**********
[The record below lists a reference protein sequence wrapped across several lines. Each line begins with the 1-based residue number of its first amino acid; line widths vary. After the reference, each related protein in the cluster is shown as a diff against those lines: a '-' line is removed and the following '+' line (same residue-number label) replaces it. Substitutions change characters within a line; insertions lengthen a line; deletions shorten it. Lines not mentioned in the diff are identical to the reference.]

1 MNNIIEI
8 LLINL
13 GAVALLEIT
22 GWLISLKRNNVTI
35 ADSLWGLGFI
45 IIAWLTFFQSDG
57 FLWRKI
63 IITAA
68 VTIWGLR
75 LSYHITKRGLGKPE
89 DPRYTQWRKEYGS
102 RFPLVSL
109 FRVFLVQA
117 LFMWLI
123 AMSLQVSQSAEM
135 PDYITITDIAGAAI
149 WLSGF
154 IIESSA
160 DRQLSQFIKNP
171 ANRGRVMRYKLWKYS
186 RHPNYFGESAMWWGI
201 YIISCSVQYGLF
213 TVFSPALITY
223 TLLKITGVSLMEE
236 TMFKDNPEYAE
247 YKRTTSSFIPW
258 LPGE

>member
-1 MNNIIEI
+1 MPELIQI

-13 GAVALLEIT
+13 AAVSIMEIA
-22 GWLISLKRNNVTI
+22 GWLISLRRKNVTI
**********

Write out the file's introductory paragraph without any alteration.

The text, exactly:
[The record below lists a reference protein sequence wrapped across several lines. Each line begins with the 1-based residue number of its first amino acid; line widths vary. After the reference, each related protein in the cluster is shown as a diff against those lines: a '-' line is removed and the following '+' line (same residue-number label) replaces it. Substitutions change characters within a line; insertions lengthen a line; deletions shorten it. Lines not mentioned in the diff are identical to the reference.]